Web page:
LAS VEGAS — The Texas A&M AgriLife Research and Extension Center at Dallas has been recognized with a 2014 WaterSense Excellence Award for Outreach and Education by the U.S. Environmental Protection Agency.
The center’s urban water team was honored recently at the WaterSmart Innovations Conference in Las Vegas for its commitment to water efficiency and its efforts to educate the public about the WaterSense program during 2013.
WaterSense, a partnership program sponsored by the EPA, seeks to protect the future of the nation’s water supply by offering people water-efficient products, homes and services. According to the EPA, since the program’s inception in 2006 WaterSense has helped consumers save 757 billion gallons of water and $14.2 billion on water and energy bills.
According to program administrators, through the WaterSense partnership more than 1,500 utility, manufacturer, retail, builder and organizational partners helped Americans save 271 billion gallons of water in 2013 alone. Every year, a select few are recognized for their significant program contributions.
“The EPA is pleased to honor this impressive group of WaterSense program leaders,” said Ken Kopocis, deputy assistant administrator in EPA’s Office of Water. “Their efforts to build strong, resilient water systems are helping communities nationwide meet challenges of extreme weather events, drought and other effects of our changing climate.”
The AgriLife center in Dallas was honored for their WaterSense Labeled Home Project and water conservation outreach programs.
According to Clint Wolfe, urban water program manager at the AgriLife center in Dallas, the center has a long history of providing research-based educational programs on water use efficiency, both indoors and out, within the region. Working with EPA Region 6, its WaterSense team and many local water providers and municipalities, the urban water team showcased the benefits of the EPA WaterSense program at the residential level by renovating and retrofitting an existing 1,500-square-foot home located on its campus.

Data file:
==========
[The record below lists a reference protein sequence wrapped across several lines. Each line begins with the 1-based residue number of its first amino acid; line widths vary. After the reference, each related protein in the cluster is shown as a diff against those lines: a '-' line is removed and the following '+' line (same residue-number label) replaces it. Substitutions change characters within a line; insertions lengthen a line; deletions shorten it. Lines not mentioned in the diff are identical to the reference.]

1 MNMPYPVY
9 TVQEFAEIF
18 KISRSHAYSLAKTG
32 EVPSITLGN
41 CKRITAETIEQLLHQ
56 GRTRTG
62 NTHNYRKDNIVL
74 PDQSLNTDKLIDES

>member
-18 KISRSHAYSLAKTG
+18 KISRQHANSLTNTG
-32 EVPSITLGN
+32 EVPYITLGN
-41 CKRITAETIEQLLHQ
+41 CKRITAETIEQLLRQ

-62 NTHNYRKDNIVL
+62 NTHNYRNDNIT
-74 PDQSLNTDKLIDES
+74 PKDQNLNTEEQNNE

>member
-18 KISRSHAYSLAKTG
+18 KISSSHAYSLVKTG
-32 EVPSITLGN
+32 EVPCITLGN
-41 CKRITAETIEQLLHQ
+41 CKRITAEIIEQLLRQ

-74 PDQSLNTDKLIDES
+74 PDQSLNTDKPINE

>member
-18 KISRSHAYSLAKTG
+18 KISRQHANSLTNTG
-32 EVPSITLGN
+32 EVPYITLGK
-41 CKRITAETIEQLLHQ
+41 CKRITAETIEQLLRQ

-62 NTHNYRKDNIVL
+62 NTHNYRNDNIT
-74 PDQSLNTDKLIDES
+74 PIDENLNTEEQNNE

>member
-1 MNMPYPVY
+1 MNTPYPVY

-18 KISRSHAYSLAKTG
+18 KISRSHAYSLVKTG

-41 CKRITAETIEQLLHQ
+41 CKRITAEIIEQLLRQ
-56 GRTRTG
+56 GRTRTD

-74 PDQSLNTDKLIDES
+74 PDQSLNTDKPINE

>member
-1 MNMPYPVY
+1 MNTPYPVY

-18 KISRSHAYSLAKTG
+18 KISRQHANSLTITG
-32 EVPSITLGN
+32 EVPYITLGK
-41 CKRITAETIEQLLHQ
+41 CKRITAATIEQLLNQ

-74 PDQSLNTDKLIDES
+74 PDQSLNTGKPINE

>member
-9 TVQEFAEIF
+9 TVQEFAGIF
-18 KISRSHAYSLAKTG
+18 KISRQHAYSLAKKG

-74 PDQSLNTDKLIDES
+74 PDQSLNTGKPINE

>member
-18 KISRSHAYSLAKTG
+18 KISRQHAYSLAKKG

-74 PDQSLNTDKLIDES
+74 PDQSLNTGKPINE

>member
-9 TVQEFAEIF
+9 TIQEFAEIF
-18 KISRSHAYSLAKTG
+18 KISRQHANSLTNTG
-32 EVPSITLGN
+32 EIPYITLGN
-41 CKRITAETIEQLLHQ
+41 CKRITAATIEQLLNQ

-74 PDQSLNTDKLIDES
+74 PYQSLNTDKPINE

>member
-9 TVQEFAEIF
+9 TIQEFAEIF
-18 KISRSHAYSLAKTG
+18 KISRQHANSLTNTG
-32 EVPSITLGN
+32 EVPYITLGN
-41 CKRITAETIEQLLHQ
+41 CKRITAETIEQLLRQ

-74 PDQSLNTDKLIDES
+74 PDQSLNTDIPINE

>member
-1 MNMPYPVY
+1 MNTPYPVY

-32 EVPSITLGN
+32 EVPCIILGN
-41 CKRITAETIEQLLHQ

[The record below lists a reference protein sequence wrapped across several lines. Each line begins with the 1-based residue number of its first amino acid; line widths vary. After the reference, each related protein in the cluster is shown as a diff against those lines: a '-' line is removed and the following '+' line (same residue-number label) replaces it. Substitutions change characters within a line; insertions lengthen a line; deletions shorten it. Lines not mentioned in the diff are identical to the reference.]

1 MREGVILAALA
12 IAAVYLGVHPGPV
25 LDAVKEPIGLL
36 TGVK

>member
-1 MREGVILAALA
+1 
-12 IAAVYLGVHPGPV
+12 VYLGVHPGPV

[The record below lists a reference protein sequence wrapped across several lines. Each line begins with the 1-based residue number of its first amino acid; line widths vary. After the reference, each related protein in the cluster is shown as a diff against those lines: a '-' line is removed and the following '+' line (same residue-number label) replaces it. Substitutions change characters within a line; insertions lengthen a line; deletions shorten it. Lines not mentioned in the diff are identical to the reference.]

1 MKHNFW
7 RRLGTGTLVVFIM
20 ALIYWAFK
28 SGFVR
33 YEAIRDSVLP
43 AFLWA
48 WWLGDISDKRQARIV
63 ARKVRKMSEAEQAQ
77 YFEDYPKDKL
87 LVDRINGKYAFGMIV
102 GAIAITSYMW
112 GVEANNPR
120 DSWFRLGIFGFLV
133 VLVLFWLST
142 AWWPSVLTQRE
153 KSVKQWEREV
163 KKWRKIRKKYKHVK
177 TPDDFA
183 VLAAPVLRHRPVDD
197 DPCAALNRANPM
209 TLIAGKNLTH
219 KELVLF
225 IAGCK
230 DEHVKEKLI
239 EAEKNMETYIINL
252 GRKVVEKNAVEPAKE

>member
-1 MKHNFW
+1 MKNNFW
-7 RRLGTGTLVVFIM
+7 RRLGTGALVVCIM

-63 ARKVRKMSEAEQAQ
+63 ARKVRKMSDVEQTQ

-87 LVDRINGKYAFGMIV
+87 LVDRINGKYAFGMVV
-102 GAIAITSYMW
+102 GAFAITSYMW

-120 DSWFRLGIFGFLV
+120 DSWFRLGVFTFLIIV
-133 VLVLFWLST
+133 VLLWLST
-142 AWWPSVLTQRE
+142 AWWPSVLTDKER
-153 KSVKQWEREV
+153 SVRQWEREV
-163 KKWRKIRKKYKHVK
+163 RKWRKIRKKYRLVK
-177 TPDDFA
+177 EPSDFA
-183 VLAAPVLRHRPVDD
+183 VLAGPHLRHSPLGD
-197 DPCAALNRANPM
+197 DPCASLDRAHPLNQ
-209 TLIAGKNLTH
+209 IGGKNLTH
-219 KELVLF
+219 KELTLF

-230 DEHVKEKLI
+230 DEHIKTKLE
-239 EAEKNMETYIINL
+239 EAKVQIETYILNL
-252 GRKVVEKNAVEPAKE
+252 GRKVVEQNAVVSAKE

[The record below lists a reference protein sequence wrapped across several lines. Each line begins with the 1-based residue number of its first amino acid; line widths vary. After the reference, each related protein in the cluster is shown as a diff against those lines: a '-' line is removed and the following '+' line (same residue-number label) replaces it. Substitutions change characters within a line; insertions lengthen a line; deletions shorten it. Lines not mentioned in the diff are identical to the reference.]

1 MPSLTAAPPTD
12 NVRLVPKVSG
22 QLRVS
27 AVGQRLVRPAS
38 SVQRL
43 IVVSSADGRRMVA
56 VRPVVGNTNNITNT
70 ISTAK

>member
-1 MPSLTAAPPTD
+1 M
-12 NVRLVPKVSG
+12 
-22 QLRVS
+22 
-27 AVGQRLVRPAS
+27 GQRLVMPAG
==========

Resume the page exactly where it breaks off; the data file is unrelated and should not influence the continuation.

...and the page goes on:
“This would be the first WaterSense Labeled Home in the Dallas metroplex,” Wolfe said. “It would also be the only WaterSense Labeled Home open year-round to the general public strictly for educational and demonstration purposes of WaterSense-labeled products and their water use efficiency.”
Work began on the renovation project in January of 2013, with upgrades to the hot water system and plumbing to retrofit the 1980’s home. The inside was completely renovated utilizing green products, and the 6,850-square-foot landscape was revamped using hardscape, water-efficient turfgrass and planted beds.
The landscape showcases Palisades zoysia grass, a resource-efficient turfgrassdeveloped at the AgriLife center in Dallas. The grass uses 50 percent less water than other traditional turfgrasses.
“The irrigation system was designed to use a1,000 gallon rainwater harvesting system to supply water through drip irrigation on the property, thereby making the system almost 90 percent efficient and utilizing little to no potable water,” Wolfe said.
The grand opening of the WaterSense Labeled Home took place in March in conjunction with EPA’s Fix-A-Leak Week and in partnership with Dallas Water Utilities.
“The WaterSense Labeled Home serves as an excellent real-world demonstration of water efficient products, plant materials and rainwater harvesting for homeowners,”Wolfe said. “The home is also used weekly as a hands-on learning center for the educational classes that we offer.”
Wolfe said in 2013 the AgriLife Urban Water Program conducted 243 water-efficiency classes, reaching more than 12,000 individuals. It also provided 22 regional outreach events to more than 500,000 individuals, as well as hosting 26 professional trainings for landscape and irrigation industry personnel and conducting 86 youth programs in the Dallas metroplex. In addition, the urban water team constructed 4,800 rain barrels through the “Saving from a Rainy Day” class, saving an estimated 7.6 million gallons of potable water from being used on urban landscapes.
For more information on the AgriLife center in Dallas and urban water efforts, go to: https://dallas.tamu.edu/hot-topics/water/urban-water-program/ .
To learn more about the 2014 WaterSense Partner of the Year awards program, go to: www.epa.gov/watersense.